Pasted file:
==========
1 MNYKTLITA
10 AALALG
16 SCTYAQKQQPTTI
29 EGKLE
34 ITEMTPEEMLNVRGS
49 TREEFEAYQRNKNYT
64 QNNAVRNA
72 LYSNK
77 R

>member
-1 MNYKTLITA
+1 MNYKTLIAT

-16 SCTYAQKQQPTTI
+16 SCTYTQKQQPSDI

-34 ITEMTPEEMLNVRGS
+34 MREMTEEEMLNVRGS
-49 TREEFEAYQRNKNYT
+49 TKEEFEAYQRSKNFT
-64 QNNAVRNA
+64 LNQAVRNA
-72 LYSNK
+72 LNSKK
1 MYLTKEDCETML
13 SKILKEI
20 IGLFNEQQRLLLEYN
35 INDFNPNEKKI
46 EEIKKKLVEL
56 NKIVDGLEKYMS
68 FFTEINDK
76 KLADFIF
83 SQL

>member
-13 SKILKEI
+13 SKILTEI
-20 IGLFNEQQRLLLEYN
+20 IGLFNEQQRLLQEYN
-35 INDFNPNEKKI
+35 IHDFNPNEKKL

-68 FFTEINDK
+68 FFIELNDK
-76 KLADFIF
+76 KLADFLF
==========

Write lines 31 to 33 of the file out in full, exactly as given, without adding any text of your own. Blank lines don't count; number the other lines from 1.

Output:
83 SQL

>member
-13 SKILKEI